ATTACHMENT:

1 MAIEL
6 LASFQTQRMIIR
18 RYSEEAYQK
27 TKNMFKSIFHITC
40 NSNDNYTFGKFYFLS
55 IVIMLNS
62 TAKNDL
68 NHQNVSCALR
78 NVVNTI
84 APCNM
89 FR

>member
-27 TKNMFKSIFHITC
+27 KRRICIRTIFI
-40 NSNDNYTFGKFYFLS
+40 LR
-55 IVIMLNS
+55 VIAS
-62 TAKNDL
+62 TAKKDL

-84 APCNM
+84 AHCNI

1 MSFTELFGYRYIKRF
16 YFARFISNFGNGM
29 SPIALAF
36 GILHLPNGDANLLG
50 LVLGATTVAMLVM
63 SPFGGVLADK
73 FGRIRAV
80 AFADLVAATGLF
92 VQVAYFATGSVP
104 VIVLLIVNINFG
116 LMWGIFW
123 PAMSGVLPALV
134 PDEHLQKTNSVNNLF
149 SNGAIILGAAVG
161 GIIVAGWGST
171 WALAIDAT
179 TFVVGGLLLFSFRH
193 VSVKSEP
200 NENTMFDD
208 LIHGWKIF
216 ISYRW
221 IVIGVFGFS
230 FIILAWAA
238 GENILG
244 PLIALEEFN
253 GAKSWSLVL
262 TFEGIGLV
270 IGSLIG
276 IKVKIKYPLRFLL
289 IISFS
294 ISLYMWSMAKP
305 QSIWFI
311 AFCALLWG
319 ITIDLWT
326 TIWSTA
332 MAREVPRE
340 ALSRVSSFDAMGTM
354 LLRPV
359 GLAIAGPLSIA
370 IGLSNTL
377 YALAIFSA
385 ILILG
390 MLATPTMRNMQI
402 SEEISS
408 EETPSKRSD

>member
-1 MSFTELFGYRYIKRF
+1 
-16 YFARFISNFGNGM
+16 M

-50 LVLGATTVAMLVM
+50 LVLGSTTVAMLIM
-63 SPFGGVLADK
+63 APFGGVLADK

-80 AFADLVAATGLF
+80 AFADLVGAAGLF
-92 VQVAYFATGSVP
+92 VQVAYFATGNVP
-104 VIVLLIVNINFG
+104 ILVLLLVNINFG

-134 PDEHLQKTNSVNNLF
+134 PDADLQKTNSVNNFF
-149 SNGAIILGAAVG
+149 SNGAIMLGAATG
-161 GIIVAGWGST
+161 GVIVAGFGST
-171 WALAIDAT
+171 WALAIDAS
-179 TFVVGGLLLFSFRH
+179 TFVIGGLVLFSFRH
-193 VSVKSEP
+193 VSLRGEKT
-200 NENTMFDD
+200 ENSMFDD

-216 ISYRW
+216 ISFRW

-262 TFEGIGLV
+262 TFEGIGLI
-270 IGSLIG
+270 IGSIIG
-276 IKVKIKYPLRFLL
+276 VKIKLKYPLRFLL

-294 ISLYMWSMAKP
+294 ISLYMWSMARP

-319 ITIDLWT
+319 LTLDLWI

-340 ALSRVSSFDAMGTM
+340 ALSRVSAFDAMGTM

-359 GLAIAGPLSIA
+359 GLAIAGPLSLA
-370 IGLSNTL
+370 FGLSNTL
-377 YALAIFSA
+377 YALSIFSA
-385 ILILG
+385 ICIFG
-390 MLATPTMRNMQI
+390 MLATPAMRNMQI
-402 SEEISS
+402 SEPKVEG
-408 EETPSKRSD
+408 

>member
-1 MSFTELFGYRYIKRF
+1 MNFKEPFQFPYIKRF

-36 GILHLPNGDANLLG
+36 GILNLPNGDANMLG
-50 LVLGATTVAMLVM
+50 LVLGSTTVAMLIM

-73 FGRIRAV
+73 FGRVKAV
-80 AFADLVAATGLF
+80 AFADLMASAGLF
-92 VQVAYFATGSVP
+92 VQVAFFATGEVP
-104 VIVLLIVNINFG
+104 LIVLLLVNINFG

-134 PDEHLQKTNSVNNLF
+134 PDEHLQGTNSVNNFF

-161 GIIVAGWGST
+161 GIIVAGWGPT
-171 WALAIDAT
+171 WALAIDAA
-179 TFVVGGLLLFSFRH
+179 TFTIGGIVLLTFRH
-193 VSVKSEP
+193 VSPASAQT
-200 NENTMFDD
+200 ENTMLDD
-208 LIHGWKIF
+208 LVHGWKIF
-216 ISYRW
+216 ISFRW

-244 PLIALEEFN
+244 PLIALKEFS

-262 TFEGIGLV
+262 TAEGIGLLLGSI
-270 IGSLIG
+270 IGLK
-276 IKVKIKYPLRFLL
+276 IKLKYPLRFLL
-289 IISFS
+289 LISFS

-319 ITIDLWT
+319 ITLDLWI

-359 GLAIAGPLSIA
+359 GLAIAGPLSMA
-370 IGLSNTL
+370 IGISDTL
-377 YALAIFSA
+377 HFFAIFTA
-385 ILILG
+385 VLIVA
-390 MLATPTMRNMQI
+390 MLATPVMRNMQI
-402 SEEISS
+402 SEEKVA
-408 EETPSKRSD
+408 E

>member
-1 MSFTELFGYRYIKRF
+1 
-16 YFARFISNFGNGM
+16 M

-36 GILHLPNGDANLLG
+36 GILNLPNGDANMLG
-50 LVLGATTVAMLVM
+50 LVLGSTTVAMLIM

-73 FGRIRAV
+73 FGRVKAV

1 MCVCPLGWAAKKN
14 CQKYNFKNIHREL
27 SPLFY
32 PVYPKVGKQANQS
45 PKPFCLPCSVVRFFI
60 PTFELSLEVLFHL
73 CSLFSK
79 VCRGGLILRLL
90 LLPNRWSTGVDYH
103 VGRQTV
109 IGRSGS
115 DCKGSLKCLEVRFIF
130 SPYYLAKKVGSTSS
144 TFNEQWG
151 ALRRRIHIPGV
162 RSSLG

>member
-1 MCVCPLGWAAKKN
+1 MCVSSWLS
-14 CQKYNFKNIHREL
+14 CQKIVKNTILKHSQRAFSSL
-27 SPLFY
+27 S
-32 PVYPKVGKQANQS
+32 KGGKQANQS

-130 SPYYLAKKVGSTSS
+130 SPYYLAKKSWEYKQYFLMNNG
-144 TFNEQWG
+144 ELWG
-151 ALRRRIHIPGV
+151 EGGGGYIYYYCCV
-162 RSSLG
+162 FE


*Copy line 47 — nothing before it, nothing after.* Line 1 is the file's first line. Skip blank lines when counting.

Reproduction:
244 PLIALEEFN